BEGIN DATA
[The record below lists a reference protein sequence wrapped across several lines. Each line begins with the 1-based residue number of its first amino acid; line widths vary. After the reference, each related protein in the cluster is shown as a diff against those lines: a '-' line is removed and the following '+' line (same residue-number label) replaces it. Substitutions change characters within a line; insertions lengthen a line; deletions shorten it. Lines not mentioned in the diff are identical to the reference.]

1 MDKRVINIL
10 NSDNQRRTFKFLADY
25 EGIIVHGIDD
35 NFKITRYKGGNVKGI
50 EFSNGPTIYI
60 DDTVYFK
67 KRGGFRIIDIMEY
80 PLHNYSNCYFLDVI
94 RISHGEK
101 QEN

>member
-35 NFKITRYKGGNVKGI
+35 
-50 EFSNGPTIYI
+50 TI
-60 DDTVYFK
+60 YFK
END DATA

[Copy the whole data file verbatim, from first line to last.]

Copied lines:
[The record below lists a reference protein sequence wrapped across several lines. Each line begins with the 1-based residue number of its first amino acid; line widths vary. After the reference, each related protein in the cluster is shown as a diff against those lines: a '-' line is removed and the following '+' line (same residue-number label) replaces it. Substitutions change characters within a line; insertions lengthen a line; deletions shorten it. Lines not mentioned in the diff are identical to the reference.]

1 MDKRVINIL
10 NSDNQRRTFKFLADY
25 EGIIVHGIDD
35 NFKITRYKGGNVKGI
50 EFSNGPTIYI
60 DDTVYFK
67 KRGGFRIIDIMEY
80 PLHNYSNCYFLDVI
94 RISHGEK
101 QEN

>member
-35 NFKITRYKGGNVKGI
+35 
-50 EFSNGPTIYI
+50 TI
-60 DDTVYFK
+60 YFK